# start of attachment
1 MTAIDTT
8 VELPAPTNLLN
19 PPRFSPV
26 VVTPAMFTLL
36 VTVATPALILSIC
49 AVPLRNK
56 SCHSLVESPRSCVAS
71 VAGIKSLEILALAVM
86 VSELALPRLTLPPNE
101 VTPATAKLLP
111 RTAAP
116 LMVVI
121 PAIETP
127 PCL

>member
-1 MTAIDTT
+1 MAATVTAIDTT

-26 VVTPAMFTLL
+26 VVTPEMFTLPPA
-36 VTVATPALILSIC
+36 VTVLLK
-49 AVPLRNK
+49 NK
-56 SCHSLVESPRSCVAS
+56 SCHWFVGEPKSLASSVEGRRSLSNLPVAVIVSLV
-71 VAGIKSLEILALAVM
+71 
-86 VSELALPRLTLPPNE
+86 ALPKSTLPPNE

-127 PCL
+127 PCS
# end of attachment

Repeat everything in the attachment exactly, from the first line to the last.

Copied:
1 MTAIDTT
8 VELPAPTNLLN
19 PPRFSPV
26 VVTPAMFTLL
36 VTVATPALILSIC
49 AVPLRNK
56 SCHSLVESPRSCVAS
71 VAGIKSLEILALAVM
86 VSELALPRLTLPPNE
101 VTPATAKLLP
111 RTAAP
116 LMVVI
121 PAIETP
127 PCL

>member
-1 MTAIDTT
+1 MAATVTAIDTT

-26 VVTPAMFTLL
+26 VVTPEMFTLPPA
-36 VTVATPALILSIC
+36 VTVLLK
-49 AVPLRNK
+49 NK
-56 SCHSLVESPRSCVAS
+56 SCHWFVGEPKSLASSVEGRRSLSNLPVAVIVSLV
-71 VAGIKSLEILALAVM
+71 
-86 VSELALPRLTLPPNE
+86 ALPKSTLPPNE

-127 PCL
+127 PCS